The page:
Windschuttle, on the basis of his rushed reading, asserts that not many babies were taken. But babies were commonly directly removed from stations without being listed on the files that Windschuttle uses. Nor does he consider the children born to unmarried Aboriginal mothers in public hospitals in the major cities. Such mothers had virtually no chance of keeping their children, but how many such babies were lost to the Aboriginal people in this way are unknown. Joy Williams, who developed a mental illness while a state ward and subsequently sued the NSW government, was one of them. Born in Crown St in 1942 to a stolen generation mother, she was immediately transferred to the Bomaderry home for Aboriginal babies. She has no record in the files that Windschuttle consulted.....
SOURCE: http://thechronicleherald.ca (Canada) (2-17-08)
2007 opened with the release of her critically acclaimed book, I’ve Got A Home In Glory Land: A Lost Tale of The Underground Railroad.
But even she couldn’t have what would happen later in the year. Late last year, she received the Governor General’s Award for Non-Fiction at a ceremony in Ottawa filled with memorable moments and the chance to make new friends in the Canadian publishing industry, such as Halifax poet Don Domansky, who also won the coveted prize last year for poetry.
Even now, more than a month later, she is still overwhelmed by the honour as she describes the occasion.
"There were 240 books that were shortlisted in my category alone, the non-fiction category, and that’s not counting all the books that weren’t being considered," she says.
As a result of all those long years of hard work and never-ending research, she now sees her schedule filling up alarmingly fast with speaking dates, including 24 for February alone. She has already landed a publisher for her second book, which she has begun researching, has started planning her third, and she hopes to start writing the second soon.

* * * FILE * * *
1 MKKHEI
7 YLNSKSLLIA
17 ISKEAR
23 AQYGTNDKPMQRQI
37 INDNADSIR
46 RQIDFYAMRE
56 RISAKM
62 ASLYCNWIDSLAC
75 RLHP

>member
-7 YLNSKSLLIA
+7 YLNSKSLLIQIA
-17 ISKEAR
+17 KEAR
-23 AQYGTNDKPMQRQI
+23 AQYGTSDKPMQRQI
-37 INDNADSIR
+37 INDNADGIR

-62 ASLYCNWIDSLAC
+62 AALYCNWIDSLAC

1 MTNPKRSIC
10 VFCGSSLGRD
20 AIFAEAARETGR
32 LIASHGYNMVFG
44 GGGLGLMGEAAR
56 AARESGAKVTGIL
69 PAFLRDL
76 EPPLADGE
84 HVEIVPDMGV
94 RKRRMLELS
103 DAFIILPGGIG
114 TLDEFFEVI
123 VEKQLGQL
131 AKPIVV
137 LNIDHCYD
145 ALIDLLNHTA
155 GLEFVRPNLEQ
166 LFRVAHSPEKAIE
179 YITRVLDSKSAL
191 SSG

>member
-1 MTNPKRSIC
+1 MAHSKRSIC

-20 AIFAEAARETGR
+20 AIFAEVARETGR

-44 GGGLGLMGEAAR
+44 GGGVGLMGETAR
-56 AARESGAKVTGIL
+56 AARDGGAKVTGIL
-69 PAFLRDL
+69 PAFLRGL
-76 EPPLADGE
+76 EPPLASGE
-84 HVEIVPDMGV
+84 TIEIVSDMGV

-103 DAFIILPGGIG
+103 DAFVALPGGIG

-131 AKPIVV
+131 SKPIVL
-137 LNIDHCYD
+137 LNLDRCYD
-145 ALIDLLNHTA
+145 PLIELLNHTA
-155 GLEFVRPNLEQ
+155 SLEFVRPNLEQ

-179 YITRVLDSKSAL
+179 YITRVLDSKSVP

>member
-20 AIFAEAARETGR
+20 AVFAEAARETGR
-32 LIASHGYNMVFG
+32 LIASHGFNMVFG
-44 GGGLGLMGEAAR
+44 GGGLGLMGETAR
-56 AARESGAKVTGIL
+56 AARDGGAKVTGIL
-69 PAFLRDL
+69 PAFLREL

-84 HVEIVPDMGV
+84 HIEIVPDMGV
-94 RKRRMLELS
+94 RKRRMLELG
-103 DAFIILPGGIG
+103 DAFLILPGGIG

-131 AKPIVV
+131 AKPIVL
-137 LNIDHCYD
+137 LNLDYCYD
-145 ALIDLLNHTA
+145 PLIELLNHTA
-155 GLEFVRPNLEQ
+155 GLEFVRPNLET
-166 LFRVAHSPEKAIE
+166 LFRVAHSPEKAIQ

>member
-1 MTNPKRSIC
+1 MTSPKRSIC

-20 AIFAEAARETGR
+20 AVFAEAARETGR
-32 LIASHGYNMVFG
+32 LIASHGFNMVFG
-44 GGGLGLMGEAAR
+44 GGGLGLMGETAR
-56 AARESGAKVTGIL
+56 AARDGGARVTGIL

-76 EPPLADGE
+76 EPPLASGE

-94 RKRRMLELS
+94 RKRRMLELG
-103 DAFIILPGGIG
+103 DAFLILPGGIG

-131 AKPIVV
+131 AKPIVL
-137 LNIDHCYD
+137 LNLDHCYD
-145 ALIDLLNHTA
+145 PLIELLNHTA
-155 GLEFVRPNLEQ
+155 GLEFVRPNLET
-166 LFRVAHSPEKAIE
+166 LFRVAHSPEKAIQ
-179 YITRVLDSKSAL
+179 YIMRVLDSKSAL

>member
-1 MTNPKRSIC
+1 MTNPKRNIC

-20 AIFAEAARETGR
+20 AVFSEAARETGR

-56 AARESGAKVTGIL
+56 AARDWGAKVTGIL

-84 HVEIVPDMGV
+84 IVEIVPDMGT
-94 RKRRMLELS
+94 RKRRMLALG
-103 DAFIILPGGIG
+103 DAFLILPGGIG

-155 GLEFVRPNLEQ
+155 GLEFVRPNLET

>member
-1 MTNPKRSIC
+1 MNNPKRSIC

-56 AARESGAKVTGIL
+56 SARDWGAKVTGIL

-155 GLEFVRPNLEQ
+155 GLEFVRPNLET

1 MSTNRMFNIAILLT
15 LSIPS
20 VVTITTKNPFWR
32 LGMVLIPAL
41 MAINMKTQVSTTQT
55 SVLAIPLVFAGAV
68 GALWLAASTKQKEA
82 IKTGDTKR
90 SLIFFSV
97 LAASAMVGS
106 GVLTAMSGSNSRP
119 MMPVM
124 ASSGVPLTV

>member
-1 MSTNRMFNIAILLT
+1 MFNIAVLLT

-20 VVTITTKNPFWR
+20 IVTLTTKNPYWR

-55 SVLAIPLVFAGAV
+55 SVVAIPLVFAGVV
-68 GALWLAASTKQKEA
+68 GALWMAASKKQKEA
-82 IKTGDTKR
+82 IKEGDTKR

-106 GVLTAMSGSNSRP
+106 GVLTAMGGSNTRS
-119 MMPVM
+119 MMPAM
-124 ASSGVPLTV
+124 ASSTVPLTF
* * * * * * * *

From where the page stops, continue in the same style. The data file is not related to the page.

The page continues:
Based in Toronto, she treasures her time spent at her Nova Scotia home in Western Shore, even if it’s spent mostly working on her books.
"I wrote about a third of I’ve Got A Home In Glory Land in Nova Scotia," she recalled in a recent telephone interview. "I get to write overlooking the ocean. And, I’ve had a serious relationship with the Dal library."
Libraries are just one of Frost’s tools of the trade. She is an archeologist / historian who specializes in African-Canadian history, traveling all over North America to track down the details of her research. Like most good writers, she has a strong connection to her book.
"My great-grandmother is said to have been a slave in Virginia," she said in a previous interview. "The family story is that her husband was intermarried with the family of Robert E. Lee, took off his Confederate officer’s uniform after the Civil War and moved to Canada so he could marry the woman who had been his slave. She was Chinese and African American, and I have her photo along with that of her stern-faced white husband, ca. 1869, but that’s all I know. She died after bearing three children, and my grandfather, her son, died when my mother was two.
"I only know about her because my grandmother (whose husband was the one who died) sat me at the kitchen table at the age of 10 and showed me the family photos. She felt it very important that I understand that this woman, whose name she did not know, survived slavery and came to Canada with her husband. My grandmother had protested the Japanese internment in World War Two and believed in social justice more strongly than anyone I have ever met; she wanted me to know and remember that my great-grandmother had been a slave. The rest of my ancestry is Polish (my father was a concentration camp survivor), Italian, Irish, and English-Jewish so I look sort of Eastern European with red hair from the Irish side."...
SOURCE: Smithsonian Magazine (2-1-08)
I'm suggesting that, ironically, the secret to becoming a world "hyperpower" is tolerance. If you look at history, you see great powers being very tolerant in their rise to global dominance. So there is a sort of warning for today's hyperpower—the United States. The secret to our success for over 200 years has been our ability to attract the best and the brightest from all over the world. We can't just let every immigrant in. But it's important to not take a turn toward xenophobia and want to shut down the borders or root out certain groups, because history shows that that's always been the trigger of backlash and decline.
You give several examples of the rise of hyperpowers—nations that are unsurpassed militarily and economically— including the Roman Empire, the Tang dynasty and the Dutch Republic. But not everyone thinks of the Roman Empire as tolerant.